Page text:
In an interview with Fortune magazine, Paul Raines, GameStop CEO, said disc-based games aren’t going anywhere, despite the growing digital games market.
Raines is cognizant of the rise of digital games, “The market has seen physical music sales down 50% from its peak and physical movie sales down 60% from its peak, but even in a doomsday scenario, disc-based games will be around for a long time. I see a complimentary business where we sell discs plus download like the current console mode. Virtual reality games will also likely follow this model.” His optimism rose to its peak when he told Fortune, “disc-based games will be around forever.”
Of the $9.3 billion dollars the pre-eminent American game retailer made in revenue in 2014, only $948 million came from digital sales. This business model relies heavily on physical goods. The company gets 25% of its profit from pre-owned game sales; in addition to the billion dollars in trade credit distributed to the retailer’s customers, 70% of that money was used to purchase new products. GameStop needs physical goods to keep the cyclical new-to-used-to-new business model in place.
The company has already begun adapting to the market in smaller, compensatory ways, “We have a pretty healthy digital business, which includes downloadable content for PC and console games, full-game downloads, Steam points cards and currencies, and casual games site Kongregate’s online and mobile games sales. We see that as a billion dollar business this year,” said Raines.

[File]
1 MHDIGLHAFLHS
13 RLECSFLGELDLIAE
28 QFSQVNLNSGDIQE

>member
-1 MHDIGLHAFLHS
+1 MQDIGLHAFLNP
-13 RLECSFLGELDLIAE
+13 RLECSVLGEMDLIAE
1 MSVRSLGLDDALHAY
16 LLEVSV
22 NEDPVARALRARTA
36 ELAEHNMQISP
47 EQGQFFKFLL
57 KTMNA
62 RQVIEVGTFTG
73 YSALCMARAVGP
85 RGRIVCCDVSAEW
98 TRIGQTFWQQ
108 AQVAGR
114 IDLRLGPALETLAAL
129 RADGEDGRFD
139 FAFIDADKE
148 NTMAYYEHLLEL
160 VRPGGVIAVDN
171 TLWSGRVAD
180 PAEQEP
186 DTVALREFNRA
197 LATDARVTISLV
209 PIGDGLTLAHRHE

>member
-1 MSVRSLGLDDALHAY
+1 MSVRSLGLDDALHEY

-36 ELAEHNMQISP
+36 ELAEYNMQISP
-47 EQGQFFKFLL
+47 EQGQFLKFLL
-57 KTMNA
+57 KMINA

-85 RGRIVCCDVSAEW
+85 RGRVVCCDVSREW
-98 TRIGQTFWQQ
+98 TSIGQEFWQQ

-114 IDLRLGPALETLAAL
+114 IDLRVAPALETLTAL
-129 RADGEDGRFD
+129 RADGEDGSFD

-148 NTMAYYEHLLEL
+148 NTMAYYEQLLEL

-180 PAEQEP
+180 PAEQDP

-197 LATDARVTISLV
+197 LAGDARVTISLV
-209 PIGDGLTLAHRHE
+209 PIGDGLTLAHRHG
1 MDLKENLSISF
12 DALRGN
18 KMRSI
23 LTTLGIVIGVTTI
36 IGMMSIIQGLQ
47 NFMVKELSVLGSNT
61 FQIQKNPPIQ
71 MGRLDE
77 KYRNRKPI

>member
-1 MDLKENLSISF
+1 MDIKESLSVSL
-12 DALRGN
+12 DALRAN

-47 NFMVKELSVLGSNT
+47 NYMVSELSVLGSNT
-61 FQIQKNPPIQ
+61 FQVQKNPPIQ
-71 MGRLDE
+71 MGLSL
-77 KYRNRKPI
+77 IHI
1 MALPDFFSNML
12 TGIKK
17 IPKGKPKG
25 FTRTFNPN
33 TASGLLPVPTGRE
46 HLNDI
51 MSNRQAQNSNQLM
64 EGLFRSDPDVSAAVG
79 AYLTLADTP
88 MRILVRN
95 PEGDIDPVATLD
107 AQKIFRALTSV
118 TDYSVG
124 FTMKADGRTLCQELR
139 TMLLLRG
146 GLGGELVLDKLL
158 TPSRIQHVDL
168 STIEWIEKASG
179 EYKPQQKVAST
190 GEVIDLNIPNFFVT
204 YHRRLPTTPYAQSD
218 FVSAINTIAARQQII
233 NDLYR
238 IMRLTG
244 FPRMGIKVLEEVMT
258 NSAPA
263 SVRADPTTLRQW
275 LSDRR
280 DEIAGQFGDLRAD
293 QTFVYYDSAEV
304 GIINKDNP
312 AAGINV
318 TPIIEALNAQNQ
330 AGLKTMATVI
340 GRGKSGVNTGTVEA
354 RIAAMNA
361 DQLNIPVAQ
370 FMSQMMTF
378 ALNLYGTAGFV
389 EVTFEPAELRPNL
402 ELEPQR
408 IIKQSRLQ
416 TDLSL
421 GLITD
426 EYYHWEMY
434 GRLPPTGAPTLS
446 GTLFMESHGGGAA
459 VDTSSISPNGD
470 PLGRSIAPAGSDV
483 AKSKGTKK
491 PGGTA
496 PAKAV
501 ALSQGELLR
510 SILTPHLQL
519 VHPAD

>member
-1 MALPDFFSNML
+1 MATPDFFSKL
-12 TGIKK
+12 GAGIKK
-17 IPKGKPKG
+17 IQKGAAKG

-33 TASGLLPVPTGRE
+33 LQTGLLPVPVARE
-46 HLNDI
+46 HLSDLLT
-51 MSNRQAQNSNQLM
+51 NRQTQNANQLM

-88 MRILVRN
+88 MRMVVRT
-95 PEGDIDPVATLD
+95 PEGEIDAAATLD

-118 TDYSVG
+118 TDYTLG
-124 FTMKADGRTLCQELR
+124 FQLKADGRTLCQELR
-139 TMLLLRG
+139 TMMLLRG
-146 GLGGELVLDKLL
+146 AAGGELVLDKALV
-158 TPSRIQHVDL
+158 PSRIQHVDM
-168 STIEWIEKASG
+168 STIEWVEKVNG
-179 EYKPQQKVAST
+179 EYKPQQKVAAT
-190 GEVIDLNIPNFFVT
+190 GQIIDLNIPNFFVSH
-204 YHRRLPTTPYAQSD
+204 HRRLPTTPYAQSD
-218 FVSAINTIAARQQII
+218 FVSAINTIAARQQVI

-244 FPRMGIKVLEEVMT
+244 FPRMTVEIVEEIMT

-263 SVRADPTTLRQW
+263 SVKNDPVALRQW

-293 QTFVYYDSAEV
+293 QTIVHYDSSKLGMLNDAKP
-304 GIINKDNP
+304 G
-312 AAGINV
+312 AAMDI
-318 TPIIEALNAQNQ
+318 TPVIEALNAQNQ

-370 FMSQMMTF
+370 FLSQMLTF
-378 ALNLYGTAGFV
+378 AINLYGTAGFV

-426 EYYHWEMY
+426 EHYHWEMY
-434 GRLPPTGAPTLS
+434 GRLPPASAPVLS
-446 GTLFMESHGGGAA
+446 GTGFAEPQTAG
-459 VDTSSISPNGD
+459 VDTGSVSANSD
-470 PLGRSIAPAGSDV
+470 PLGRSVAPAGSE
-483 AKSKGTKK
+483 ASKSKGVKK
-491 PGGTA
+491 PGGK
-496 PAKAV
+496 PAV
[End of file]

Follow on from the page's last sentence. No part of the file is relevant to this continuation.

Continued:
This statement doesn’t seem like Paul Raines obliviously ignoring where the market is going, it’s him just reassuring the doomsayers that disc-based games will be around forever, but will make up a smaller portion of GameStop’s business moving forward.
The company has also made a bet by purchasing ThinkGeek, a company centered around selling ‘geek-based’ merchandise. ThinkGeek’s first retail store opened September 25th, of this year. Paul Raines says depending on how the Florida-based store performs, more locations could open.
ThinkGeek gives GameStop the ability to sell more than just games if the stores are homogenized. “We saw a 38% increase in the collectibles category in Q2, and we’re actively pursuing video game licenses so we can deliver fans of Uncharted games the physical game, the digital content, the T-shirts, the scaled replicas, and other merchandise,” says the CEO.
I’d be naive to think that I knew what was best for a gaming giant. I do think digital games will eventually edge out disc-based games, but with the lack of reliable internet throughout America and data-caps, I doubt that will happen faster than GameStop can adapt.